By Deyone Milana Guiseppi
With Migration on the rise, the world is changing. People migrate for many different reasons, one of which is seeking asylum. The need for asylum has been an increasingly common cause for migration in recent times. I happen to be one of those people who did seek asylum in Europe.
I sought asylum because I am transgender and in my country (Trinidad and Tobago), like many other Caribbean countries, the laws are still colonial. These ideologies were forced onto us in slavery and therefore continue to subconsciously influence the ideologies of our society today. This creates a toxic environment for someone such as myself. Therefore, I made the hard decision of leaving everything behind and fleeing to Europe where I was granted asylum.
In my country I felt like I didn’t belong because of the negative attention placed on such a small characteristic – my gender identity. My citizenship was essentially denied by other members of society and the government based on my transgenderism. This put me in a position of vulnerability that was extremely physically and mentally harmful but when I came to Europe the dynamic changed.
Instead I felt excluded mostly based on race but also in an intersectional way – because I am transgender, from the third world, an immigrant, a refugee, I didn’t speak the language and I wasn’t one of ‘them’ (European). While there is a lot of progress made in terms of sexual and gender citizenship laws in Western Europe, in comparison to ‘third world’ countries, there is room for a lot of improvement. Laws don’t automatically change things – it is the mindsets of people that makes change and this takes time. So, while the extent to which my belonging depended more on my gender identity in Trinidad and Tobago, this shifted, and the bigger issue became my race and outward appearance.
“For the first time in my life I overtly experienced what it was like to not belong because of my race or looking physically different, in addition to culture”.
When I say overtly, I mean in comparison to my country where it is covert and because multiculturalism existed there for a long time in comparison to the European situation. Residual European ideologies imposed during slavery haunt us as a people, like many colonised ‘third world’ nations. Everything European is seen as superior. It is so engrained in society and many of us haven’t healed. But healing takes time and a consciousness. A consciousness that came to me in Europe. We become conscious when we have to face things that make us uncomfortable.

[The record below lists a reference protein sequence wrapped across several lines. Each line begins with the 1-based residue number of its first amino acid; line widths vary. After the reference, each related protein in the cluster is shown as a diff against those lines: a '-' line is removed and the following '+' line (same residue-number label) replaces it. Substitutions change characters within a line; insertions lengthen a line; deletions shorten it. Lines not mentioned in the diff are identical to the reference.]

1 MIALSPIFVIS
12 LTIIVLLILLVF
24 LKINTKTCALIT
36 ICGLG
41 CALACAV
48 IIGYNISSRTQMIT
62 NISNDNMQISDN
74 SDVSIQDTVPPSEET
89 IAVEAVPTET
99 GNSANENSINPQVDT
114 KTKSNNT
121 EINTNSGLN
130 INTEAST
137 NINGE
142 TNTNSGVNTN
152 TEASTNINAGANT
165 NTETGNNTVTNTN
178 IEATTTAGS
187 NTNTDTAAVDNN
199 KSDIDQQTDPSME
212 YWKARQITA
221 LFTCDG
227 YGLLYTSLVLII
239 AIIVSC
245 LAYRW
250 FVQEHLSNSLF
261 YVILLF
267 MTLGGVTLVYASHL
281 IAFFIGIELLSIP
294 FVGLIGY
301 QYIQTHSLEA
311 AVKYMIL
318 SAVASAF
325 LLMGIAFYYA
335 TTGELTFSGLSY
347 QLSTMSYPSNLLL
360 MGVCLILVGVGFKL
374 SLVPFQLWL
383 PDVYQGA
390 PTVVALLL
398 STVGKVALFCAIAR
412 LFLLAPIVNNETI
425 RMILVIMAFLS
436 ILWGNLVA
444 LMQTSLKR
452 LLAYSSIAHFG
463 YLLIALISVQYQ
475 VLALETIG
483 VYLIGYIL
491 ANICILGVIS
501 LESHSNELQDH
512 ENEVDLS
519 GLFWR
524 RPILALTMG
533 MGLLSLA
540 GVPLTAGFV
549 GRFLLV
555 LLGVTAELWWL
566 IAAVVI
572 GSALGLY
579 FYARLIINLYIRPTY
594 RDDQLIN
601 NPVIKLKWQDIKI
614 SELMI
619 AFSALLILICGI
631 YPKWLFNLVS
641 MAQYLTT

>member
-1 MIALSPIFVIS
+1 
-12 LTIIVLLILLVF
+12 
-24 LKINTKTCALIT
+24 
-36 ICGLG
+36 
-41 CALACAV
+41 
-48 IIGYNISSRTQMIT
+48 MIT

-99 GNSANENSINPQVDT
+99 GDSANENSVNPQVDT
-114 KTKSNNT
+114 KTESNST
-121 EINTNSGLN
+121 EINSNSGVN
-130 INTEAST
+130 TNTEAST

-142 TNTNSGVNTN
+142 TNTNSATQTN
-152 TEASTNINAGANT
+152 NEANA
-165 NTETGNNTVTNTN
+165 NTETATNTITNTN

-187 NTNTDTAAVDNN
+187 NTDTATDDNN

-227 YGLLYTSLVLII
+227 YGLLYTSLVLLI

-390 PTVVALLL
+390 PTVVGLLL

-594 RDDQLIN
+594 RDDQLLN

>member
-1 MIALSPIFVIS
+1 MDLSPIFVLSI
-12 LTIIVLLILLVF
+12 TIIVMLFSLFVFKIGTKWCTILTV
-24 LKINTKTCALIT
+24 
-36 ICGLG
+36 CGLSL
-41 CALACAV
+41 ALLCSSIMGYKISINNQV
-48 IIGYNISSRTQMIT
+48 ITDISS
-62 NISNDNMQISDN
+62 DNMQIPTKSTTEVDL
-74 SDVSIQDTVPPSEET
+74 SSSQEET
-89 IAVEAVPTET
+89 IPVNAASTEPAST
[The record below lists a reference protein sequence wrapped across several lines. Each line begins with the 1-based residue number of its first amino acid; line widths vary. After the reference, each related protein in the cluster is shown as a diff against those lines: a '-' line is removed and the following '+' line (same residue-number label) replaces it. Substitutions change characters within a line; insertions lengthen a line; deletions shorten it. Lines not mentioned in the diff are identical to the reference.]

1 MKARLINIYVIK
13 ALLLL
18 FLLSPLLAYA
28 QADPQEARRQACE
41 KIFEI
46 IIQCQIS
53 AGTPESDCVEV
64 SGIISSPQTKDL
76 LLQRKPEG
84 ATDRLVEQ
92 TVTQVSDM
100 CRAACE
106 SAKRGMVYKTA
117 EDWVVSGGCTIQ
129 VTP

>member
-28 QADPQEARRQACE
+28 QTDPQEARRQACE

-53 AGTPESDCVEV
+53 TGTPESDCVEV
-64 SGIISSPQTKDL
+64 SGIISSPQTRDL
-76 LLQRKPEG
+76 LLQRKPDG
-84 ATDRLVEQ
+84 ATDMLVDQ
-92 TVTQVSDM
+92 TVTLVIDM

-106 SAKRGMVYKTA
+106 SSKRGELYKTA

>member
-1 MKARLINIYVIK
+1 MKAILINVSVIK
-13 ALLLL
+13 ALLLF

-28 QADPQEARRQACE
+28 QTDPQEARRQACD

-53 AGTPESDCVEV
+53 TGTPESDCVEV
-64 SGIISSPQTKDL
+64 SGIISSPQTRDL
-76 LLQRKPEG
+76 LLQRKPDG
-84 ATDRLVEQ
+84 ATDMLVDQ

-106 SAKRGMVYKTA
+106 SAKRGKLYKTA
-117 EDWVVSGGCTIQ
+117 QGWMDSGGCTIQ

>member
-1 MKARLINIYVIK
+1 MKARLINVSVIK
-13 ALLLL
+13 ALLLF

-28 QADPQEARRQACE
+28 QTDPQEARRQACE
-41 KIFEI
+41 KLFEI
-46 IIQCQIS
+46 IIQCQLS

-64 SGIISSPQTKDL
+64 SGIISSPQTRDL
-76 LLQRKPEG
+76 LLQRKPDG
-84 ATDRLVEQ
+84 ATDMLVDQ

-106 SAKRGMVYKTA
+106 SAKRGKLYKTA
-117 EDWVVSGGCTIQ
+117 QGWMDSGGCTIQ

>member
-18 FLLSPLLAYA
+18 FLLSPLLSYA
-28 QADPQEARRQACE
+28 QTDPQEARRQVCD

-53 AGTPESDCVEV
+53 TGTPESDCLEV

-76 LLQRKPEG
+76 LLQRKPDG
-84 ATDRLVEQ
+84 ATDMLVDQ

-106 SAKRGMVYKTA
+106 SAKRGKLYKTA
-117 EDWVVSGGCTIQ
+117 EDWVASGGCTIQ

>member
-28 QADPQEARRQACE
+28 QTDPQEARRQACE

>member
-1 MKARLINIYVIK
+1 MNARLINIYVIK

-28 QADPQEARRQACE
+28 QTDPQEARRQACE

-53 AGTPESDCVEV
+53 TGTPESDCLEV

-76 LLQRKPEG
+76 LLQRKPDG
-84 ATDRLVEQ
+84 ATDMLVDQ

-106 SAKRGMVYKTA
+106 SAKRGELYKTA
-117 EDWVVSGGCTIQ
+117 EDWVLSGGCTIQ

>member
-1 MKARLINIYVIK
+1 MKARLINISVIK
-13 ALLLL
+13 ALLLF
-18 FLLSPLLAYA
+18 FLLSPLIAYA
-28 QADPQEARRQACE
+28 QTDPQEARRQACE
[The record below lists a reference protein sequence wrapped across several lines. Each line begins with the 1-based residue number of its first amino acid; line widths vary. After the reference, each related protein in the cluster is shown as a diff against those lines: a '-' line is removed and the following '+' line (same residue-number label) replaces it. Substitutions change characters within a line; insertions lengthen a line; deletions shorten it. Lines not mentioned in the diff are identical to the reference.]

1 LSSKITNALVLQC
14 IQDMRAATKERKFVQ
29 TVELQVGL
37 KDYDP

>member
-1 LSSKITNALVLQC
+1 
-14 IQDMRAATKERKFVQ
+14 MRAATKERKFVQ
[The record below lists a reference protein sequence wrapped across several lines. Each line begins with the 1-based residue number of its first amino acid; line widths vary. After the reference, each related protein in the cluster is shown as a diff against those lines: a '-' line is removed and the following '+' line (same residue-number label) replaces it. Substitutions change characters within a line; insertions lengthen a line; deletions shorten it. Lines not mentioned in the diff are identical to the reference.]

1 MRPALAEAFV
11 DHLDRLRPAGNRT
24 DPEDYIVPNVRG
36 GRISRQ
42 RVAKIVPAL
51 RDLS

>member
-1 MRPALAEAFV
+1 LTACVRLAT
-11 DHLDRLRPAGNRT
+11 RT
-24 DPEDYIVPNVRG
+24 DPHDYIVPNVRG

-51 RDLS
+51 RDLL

In my country, issues such as colourism still affect many of us today, including myself. Because colourism is of such a physical nature, when I came to the Netherlands the racial and cultural difference between the dominant white population and that of myself were juxtaposed. This made a dormant consciousness of this internal racism, and colourism I had towards myself erupt.
“At first, I felt the same feelings of inferiority and oppression, which I grew up with in my motherland. Being in Europe intensified this but it also gradually made me realize that these ideologies were not true.”
This made me challenge them – change gradually began to occur within me. Never having interacted with white people on a daily basis, coming to Europe pushed me out of the comfort zone of ignoring this problem and forced me to confront it.
I felt this way especially during my first first three years living in the Netherlands, which were extremely difficult, making me fall into an extreme depression. Having to adapt to a new culture and a new climate while dealing with the intersections of racism and discrimination based on my gender is no easy task. It was difficult to feel at ease at that time in the Netherlands.
This, as hard as it seemed, was a necessary path towards my self-growth and moving closer to figuring out who I am. The more I made strides in overcoming these problems, the more I discovered about myself, the more I became unapologetically secure in who I was and standing firmly in that truth, the more I felt at home.
I believe home is really the soundness we have in who we are and not a physical place. I do feel that the places we live do influence our identities to some extent but it’s the feelings attached to those places that determine our sense of belonging not the places themselves.
I feel some sort of connection to my homeland and the Netherlands because they both had an influence on me discovering who I am and finding soundness in that, but I don’t feel like I am a specific nationality – rather a citizen of the world and I believe that we all are. Identity is ever evolving, change is constant, diversity is inevitable. I believe what is important to belonging is a safe space that fosters discovery of one’s self and is open for diversity, but ultimately ‘home’ is tantamount to soundness in self no matter where we are.
This article was written by one of our volunteers, Deyone Guiseppi.
Deyone Milana Guiseppi is a black rights activist, a transgender activist and an aspiring singer, dancer, designer and author. She is currently an Arts student at the University of Groningen in the Netherlands.